Part I is highlighted by an AU-58+ (PCGS) CAC 1794 Flowing Hair dollar in lot 2534 (above). In the words of the auction listing, “No coin in the canon of American rarities combines historical gravitas and numismatic importance quite like a 1794 dollar. The United States dollar began as a copyist’s attempt to capitalize upon the international success of the Spanish milled dollar, the famous eight reales or ‘piece of eight’ that had been struck for a century and a half by the time the United States Mint opened its doors. The American dollar was not only a toe hesitantly plunged into the waters of international commerce but a bold statement of the new nation’s sovereignty and ideals: economic strength combined with liberty. . . Just 1,758 were released (and not made particularly well, at that). All of the bullion came from a single source, who just happened to run the place: David Rittenhouse, the first director of the Mint. Planchet production was difficult, with manual labor required to get each close to the correct standard, but even then the silver was not refined to the legally required fineness. The beginning of the silver dollar was very humble indeed.” Only 150 or so remain in existence.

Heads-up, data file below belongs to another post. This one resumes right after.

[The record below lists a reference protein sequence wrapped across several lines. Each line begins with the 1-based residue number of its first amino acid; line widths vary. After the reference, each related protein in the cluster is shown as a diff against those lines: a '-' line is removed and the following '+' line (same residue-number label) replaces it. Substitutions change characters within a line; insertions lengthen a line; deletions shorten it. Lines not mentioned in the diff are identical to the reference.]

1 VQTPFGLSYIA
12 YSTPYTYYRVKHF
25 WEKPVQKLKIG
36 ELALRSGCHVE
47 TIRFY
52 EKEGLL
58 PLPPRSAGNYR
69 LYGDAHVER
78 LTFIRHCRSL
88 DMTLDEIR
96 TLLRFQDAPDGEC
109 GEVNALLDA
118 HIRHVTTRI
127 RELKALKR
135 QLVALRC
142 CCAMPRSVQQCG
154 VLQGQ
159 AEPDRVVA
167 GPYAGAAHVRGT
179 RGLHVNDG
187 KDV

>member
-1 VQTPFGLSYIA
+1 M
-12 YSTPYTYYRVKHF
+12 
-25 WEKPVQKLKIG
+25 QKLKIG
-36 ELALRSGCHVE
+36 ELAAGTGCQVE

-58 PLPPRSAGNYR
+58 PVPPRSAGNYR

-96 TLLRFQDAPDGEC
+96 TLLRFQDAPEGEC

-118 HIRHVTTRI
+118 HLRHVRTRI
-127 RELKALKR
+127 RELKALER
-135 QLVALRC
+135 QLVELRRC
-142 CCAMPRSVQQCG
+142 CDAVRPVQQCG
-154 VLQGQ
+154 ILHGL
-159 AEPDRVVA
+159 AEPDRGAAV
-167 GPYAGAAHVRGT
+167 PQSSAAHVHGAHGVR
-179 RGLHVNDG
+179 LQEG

In addition, crossing the block will be a showcase of original Proof sets beginning with 1865, a nearly comprehensive run of half eagles from 1795 through 1929, nine stunning Gobrecht silver dollars of assorted varieties, and additional exciting lots. This cabinet, which has been off the market for several decades, has just now been certified for the first time, and is truly “fresh” to the numismatic market.